How about you? Do you like schedules? Are you more of a spontaneous person? How do you keep track of your time?

This is a bit of a process blog, a blog that is helping me to figure out how I am feeling right now. I hope it helped you to process too.

Are you missing some of my blog posts? They come out every Monday. Sign up to follow the A Quiet Life blog on WordPress, or you can sign up to my newsletter on www.ruthamos.com.au  and you will receive every post straight to your email inbox. You will also find my podcast, my book ‘My Year of Saying No’, and any short stories or other books will be up there as they come along.

If you would like to support this blog and the podcast then you can head over to Patreon.com/quietlife and help me out for as little as a dollar a month. Thank you so much!

How do you spend your days?

sunset

 

This week I will head to the third funeral in as many weeks. This week’s will be harder, I think, than the other two, because the other two friends were at least ten times older than little Ned who passed away on Friday from leukaemia.

But regardless, it’s hard to say goodbye.

I have a few thoughts.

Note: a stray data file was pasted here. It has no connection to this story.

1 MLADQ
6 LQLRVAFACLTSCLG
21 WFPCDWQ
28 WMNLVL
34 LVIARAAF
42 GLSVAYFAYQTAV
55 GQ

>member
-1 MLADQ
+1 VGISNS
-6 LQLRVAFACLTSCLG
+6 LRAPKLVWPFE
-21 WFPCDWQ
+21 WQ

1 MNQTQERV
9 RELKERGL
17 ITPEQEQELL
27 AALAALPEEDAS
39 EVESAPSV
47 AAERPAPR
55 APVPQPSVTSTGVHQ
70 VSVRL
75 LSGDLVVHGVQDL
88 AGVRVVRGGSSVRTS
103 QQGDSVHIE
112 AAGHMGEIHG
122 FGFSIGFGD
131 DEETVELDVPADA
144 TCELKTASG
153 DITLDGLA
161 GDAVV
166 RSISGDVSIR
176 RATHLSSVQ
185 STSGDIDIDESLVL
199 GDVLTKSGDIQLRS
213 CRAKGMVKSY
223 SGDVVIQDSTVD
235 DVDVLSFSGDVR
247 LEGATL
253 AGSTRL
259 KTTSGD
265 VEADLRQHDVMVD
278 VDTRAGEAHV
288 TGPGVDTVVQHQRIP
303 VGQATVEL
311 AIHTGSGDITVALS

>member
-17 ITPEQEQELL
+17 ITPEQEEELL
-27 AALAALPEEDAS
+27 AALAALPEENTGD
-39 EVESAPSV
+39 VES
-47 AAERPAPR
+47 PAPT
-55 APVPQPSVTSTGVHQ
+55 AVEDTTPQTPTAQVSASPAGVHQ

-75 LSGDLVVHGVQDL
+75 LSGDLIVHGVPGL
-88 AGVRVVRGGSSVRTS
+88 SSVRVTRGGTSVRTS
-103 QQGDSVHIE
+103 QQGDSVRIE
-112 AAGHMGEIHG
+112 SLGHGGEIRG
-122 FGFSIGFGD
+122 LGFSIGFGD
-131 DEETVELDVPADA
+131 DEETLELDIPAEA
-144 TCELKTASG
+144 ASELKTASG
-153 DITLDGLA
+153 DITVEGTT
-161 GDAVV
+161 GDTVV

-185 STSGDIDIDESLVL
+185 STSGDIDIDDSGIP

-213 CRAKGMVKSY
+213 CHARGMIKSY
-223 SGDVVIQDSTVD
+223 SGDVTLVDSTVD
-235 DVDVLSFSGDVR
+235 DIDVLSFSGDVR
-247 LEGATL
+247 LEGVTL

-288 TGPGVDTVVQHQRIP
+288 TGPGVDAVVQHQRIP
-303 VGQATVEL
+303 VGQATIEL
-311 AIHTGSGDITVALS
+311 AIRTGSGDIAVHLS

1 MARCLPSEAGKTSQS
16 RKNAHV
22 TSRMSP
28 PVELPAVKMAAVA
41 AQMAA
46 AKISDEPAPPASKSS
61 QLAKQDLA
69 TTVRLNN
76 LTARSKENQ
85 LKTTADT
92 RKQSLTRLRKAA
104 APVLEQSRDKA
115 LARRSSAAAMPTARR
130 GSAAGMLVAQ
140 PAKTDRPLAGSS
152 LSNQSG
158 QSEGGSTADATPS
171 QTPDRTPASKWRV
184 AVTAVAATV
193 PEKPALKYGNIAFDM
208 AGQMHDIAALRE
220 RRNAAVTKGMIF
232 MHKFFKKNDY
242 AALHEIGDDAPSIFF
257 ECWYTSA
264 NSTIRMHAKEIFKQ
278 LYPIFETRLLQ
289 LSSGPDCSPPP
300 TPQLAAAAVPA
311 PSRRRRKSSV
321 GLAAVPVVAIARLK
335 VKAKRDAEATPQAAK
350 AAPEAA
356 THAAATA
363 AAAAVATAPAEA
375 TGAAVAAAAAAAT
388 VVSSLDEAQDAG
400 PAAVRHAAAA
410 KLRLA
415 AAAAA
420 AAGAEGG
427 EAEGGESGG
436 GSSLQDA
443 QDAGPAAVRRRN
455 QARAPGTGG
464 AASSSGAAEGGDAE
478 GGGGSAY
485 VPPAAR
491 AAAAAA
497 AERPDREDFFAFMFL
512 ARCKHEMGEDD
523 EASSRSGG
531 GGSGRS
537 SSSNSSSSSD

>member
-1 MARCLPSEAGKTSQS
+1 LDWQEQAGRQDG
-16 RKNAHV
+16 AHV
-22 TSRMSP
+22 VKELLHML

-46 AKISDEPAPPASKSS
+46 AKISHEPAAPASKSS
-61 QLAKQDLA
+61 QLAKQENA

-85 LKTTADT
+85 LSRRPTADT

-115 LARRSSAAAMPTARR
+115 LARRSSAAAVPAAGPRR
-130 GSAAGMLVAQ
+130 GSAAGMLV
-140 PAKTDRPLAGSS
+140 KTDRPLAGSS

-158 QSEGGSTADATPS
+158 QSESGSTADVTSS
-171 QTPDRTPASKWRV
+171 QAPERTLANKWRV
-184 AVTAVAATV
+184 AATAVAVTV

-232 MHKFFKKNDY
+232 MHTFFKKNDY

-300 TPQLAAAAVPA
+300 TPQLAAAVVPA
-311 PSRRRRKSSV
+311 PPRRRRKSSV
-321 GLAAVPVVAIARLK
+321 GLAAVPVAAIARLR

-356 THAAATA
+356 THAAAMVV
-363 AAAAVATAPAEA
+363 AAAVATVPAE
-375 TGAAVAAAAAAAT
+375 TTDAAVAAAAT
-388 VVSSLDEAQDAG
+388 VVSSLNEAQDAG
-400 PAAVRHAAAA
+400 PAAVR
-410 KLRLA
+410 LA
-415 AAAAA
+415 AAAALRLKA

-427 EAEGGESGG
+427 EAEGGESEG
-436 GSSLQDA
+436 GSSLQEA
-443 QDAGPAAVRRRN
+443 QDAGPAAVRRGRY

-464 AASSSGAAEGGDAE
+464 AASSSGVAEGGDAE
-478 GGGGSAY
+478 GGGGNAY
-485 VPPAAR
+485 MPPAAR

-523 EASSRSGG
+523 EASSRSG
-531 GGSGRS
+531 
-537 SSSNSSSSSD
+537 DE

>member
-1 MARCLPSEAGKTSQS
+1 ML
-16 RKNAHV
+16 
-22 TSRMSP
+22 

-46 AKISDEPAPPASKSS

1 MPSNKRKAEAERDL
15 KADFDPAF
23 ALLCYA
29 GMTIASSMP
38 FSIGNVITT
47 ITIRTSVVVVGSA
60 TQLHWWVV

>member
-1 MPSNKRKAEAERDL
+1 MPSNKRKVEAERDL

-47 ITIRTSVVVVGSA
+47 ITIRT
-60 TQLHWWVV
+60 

The first is that I am grateful for my faith. For my God who became human, died, rose again, and triumphed over death. I believe that death is not the end for any of us, and I look forward to seeing my friends again in heaven. In fact, I am already rejoicing, with tears in my eyes, at the thought of little Ned meeting up with our friend Frank and once again enjoying shoulder rides and playing trains.

The second is that I am grateful for the arts. For the TV show I just watched about someone dying from cancer that gave me the outlet of tears. For the book I am reading on pain and suffering that helps my mind to cope with this awful situation. For music, that unlocks the tightness of my chest and gives my pain wings. For the poetry that gives me the words when I have none of my own.

Thirdly, I feel that it is a good thing to remember that each of us will die. We don’t know when or how, but we can think now about how we want our lives to be remembered. The Good Book says, ‘Teach us to number our days, that we might gain a heart of wisdom.’

It is easy for the days to slip past without us noticing. In fact, when my kids were little it was only the fact of them growing up that made me realise just how quickly time was passing. If we remember that one day this will all end, it helps us to spend our days more wisely, reaching out for meaning and purpose.

Annie Dillard says, ‘How we spend our days is, of course, how we spend our lives. What we do with this hour, and that one, is what we are doing.’

We don’t know how many days we will have. We don’t know if we will live six years, or sixty, or more. But let’s strive to live each day the best we can.

Consider the Ant

Surprising-Science-multicolor-ants-2
Multicoloured Ants from the Smithsonian Magazine